Students who wish to be certified to teach science should meet with an advisor in the School of Education for information concerning certification and the teacher education preparation program process. Most students complete the teacher preparation program, including student teaching, during a fifth year after graduation. Please refer to the School of Education section of this Catalog for a more detailed list of requirements.

**Advanced Placement in Physics**Students who scored well on the Physics AP exams may receive credit and place out of introductory courses based on an interview with department faculty. There are two different exams in physics:

*Physics 1:* Students who earned a score of three receive 0 to 4 credits, depending on the results of an interview with department faculty. Scores of four or five earn 4 credits.

*Physics 2:* Students who earned a score of three receive 0 to 4 credits, depending on the results of an interview with department faculty. Scores of four or five earn 4 credits.

*Physics C:* Students who earn a score of three may receive 0 to 7 credits, depending on the results of a faculty interview. Scores of four or five earn 3 to 8 credits, depending on the results of the faculty interview.

**Research**

Research is an important component of a science student’s experience at Redlands. Physics students can work with faculty during the school year for credit (PHYS 378) and during the summer when a number of research fellowship positions are available for students within the Stauffer Center for Science and Mathematics. They can also take advantage of summer programs offered by other institutions (such as Research Experiences for Undergraduates). Most students begin work in their sophomore or junior years that evolves into a senior thesis.

Students join faculty on research in areas such as Astronomy, Turbulence, Optics, and Surface Science. They have controlled telescopes remotely (such as the NASA IRTF in Mauna Kea, Hawaii and the VLA in Soccoro, New Mexico), analyzed data from ground-based telescopes and satellites, and modeled volcanoes on other planets, the pulsation of variable stars, and star formation in other galaxies. The fluid dynamics lab is a student-designed facility for geophysical dynamics experiments as well as analysis of oceanic and atmospheric flow observations. Students have worked on a variety of laser and optical experiments, including light scattering, optical tweezers, and quantum optics. Recent surface science work has featured the development and construction of a Scanning Tunneling Microscope to investigate atomic-scale surface features and phenomena.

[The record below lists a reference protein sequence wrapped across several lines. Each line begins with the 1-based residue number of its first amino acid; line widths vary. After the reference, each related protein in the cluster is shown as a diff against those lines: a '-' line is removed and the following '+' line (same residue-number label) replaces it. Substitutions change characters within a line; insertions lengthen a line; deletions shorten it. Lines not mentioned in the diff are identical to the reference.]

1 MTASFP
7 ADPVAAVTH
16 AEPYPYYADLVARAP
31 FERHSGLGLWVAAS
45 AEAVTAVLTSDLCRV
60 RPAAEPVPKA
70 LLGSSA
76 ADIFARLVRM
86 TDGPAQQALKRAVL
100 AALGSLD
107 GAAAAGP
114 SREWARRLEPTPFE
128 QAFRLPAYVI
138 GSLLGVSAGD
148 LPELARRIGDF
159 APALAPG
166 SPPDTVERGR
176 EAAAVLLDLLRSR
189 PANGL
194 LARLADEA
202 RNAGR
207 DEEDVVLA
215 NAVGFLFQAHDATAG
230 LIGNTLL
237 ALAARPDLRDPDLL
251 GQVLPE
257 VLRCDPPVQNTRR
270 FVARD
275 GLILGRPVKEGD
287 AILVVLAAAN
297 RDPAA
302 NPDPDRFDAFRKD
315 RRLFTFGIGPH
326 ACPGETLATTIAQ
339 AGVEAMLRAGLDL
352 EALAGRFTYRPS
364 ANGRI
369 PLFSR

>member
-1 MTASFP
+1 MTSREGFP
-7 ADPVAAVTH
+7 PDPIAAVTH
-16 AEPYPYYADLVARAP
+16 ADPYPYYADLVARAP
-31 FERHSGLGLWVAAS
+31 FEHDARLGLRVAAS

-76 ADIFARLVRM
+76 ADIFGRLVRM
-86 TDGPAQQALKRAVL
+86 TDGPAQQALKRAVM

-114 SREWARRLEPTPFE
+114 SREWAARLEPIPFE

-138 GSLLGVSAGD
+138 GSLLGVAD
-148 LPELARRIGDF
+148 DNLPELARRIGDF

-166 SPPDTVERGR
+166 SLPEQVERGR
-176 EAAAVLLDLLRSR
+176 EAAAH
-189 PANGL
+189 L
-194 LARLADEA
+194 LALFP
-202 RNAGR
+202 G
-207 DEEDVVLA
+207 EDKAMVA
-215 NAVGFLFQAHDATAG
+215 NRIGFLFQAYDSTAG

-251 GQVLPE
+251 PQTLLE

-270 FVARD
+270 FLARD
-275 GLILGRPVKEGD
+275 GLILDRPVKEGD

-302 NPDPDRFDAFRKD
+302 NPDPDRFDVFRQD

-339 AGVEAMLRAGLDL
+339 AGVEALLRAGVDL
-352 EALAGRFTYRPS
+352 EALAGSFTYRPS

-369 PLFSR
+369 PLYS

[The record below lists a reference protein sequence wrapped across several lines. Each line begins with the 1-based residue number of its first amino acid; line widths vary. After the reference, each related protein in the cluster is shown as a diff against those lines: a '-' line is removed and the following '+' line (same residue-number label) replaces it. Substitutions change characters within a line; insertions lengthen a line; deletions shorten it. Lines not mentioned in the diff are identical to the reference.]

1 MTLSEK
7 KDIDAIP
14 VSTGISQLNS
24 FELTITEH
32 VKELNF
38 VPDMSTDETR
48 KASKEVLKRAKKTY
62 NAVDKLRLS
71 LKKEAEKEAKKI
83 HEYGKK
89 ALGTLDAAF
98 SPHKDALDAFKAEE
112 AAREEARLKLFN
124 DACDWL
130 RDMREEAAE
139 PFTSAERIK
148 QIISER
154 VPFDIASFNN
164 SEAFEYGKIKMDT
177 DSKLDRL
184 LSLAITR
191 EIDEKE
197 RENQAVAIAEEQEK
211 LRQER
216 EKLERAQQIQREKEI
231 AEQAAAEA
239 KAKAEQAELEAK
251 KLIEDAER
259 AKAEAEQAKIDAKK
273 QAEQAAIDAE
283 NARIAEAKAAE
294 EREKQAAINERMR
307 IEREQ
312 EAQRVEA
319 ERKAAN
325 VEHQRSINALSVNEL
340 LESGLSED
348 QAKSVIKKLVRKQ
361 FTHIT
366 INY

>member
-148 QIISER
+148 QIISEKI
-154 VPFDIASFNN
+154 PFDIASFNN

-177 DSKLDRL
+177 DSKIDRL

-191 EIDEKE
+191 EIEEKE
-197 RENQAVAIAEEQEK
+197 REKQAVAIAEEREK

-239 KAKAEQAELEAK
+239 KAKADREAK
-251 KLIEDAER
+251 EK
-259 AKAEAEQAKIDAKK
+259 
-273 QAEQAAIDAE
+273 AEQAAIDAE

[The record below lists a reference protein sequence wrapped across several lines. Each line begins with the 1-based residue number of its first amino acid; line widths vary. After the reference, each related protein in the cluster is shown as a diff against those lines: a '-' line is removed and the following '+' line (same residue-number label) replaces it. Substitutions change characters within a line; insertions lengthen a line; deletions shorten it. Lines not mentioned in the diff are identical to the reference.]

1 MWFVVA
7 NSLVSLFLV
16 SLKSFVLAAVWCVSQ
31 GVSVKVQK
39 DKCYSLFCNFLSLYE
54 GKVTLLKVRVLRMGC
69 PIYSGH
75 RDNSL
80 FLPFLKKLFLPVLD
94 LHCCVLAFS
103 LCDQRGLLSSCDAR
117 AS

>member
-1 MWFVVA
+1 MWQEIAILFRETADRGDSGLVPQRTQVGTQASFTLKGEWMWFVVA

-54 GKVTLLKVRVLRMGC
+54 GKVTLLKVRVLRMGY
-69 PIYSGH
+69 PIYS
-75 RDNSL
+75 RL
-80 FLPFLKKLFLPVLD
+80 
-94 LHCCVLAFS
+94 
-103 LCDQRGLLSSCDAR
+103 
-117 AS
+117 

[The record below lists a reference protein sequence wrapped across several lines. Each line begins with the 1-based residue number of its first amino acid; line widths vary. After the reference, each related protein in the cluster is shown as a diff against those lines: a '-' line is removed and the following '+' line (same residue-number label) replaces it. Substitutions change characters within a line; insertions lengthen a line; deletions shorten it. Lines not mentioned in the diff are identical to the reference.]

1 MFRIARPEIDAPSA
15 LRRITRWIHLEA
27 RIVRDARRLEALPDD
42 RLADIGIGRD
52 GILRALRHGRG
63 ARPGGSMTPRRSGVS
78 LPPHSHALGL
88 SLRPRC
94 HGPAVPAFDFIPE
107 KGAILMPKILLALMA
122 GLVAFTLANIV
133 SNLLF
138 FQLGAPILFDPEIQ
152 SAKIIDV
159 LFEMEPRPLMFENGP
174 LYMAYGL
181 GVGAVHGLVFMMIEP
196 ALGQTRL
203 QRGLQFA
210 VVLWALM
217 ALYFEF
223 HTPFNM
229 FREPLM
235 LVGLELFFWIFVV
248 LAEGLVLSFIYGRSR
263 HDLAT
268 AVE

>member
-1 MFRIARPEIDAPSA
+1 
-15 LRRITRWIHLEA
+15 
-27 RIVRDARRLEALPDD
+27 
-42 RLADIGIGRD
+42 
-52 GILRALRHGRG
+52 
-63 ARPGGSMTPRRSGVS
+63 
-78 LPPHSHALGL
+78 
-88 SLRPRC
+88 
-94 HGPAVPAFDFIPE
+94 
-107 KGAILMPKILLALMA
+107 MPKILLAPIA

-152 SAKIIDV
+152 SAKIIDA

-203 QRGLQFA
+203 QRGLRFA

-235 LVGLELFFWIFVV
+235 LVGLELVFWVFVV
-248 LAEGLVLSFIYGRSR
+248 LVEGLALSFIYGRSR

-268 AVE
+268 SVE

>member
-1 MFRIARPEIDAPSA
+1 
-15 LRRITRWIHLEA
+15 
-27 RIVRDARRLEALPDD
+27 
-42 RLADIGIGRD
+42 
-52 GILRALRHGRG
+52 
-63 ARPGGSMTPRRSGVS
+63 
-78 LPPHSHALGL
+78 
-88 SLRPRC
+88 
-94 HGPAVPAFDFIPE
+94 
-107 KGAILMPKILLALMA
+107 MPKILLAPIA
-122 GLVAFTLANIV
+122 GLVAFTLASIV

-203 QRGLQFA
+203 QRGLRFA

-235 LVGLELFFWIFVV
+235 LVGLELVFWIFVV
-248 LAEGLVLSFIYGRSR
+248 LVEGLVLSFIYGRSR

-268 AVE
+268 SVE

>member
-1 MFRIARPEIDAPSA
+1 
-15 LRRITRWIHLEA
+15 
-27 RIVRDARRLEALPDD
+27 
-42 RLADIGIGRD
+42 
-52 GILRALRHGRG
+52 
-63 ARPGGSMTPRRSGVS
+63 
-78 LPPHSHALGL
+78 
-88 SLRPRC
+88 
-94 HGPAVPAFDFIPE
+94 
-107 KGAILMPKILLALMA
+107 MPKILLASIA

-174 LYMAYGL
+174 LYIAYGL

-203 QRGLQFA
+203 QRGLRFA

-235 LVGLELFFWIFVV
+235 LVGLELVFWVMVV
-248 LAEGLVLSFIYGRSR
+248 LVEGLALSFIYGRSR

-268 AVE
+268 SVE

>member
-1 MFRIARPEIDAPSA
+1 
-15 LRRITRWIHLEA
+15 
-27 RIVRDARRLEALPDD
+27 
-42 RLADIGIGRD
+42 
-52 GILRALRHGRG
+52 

Offered as needed.

Prerequisite: Expects competency in high school algebra, geometry, and trigonometry.

Offered as needed.

Introductory study of the physics of light. Students will learn about the production of light, the nature of color, everyday optical phenomena, vision, quantum mechanics, and relativity. Includes lecture and laboratory components. Expects competency in high school algebra.

Offered as needed.

This is an introductory-level lab science course. Students will develop an understanding of the physical principles underlying the phenomena of musical acoustics: sound production, propagation, and perception. Includes lecture and laboratory components. Expects competency in high school algebra.

Offered as needed.

Offered as needed.

Prerequisite: PHYS 220.

Prerequisite: MATH 119, MATH 121, MATH 122 or MATH 221.

Prerequisite: PHYS 231; Pre- or corequisite: MATH 122 or MATH 221.

Prerequisite: PHYS 231–232 or instructor’s permission. Pre- or corequisite: MATH 221.

Experience in classroom lecturing, experimental demonstration, construction and design of student laboratory experiments, tutoring, and individual instruction. This course may be associated with any 100- or 200-level physics course.

Prerequisite: instructor’s permission. Available concurrently with associated Physics courses.

Prerequisite: instructor’s permission. Available concurrently with associated Physics courses.

Prerequisite: PHYS 221 or PHYS 232 or by permission.

Prerequisite: PHYS 231.

Pre- or corequisite: MATH 235.

Prerequisites: PHYS 232 and MATH 235.

Offered in alternate years.

Prerequisites: PHYS 233 and MATH 235.

Offered in alternate years.

Prerequisites: PHYS 233 and MATH 221.

Offered in alternate years.

Prerequisite: PHYS 233 and PHYS 310.

May be repeated for degree credit given a different topic.

Prerequisite: PHYS 231 and PHYS 233 or instructor’s permission.

Offered as needed.

Students can earn credits while gaining valuable research experience with faculty in the department. Contact individual faculty to discuss opportunities. May be repeated for degree credit.

Prerequisite: instructor’s permission.

Credit/no credit and Evaluation grade only.

Prerequisites: PHYS 233 and junior standing, or by permission.

Numeric and Evaluation grade only.

Numeric and Evaluation grade only.